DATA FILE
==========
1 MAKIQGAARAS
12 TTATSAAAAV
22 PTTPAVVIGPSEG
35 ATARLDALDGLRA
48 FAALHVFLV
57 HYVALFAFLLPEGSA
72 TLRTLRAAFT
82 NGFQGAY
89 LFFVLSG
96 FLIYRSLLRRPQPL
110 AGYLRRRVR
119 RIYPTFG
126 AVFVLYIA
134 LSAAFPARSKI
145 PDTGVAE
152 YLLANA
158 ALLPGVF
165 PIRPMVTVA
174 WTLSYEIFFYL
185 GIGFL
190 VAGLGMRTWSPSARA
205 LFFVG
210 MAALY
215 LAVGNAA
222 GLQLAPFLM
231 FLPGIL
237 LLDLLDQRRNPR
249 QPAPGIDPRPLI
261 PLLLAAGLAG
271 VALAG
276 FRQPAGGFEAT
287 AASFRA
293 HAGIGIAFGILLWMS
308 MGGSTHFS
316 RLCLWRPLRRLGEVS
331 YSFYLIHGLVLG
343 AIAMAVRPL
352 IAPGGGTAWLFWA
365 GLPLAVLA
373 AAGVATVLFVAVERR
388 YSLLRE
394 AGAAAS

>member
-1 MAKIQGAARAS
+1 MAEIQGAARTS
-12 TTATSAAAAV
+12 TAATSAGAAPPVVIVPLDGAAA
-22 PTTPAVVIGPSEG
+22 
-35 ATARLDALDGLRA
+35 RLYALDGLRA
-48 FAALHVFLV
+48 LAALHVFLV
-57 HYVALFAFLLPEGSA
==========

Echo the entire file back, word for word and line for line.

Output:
1 MAKIQGAARAS
12 TTATSAAAAV
22 PTTPAVVIGPSEG
35 ATARLDALDGLRA
48 FAALHVFLV
57 HYVALFAFLLPEGSA
72 TLRTLRAAFT
82 NGFQGAY
89 LFFVLSG
96 FLIYRSLLRRPQPL
110 AGYLRRRVR
119 RIYPTFG
126 AVFVLYIA
134 LSAAFPARSKI
145 PDTGVAE
152 YLLANA
158 ALLPGVF
165 PIRPMVTVA
174 WTLSYEIFFYL
185 GIGFL
190 VAGLGMRTWSPSARA
205 LFFVG
210 MAALY
215 LAVGNAA
222 GLQLAPFLM
231 FLPGIL
237 LLDLLDQRRNPR
249 QPAPGIDPRPLI
261 PLLLAAGLAG
271 VALAG
276 FRQPAGGFEAT
287 AASFRA
293 HAGIGIAFGILLWMS
308 MGGSTHFS
316 RLCLWRPLRRLGEVS
331 YSFYLIHGLVLG
343 AIAMAVRPL
352 IAPGGGTAWLFWA
365 GLPLAVLA
373 AAGVATVLFVAVERR
388 YSLLRE
394 AGAAAS

>member
-1 MAKIQGAARAS
+1 MAEIQGAARTS
-12 TTATSAAAAV
+12 TAATSAGAAPPVVIVPLDGAAA
-22 PTTPAVVIGPSEG
+22 
-35 ATARLDALDGLRA
+35 RLYALDGLRA
-48 FAALHVFLV
+48 LAALHVFLV
-57 HYVALFAFLLPEGSA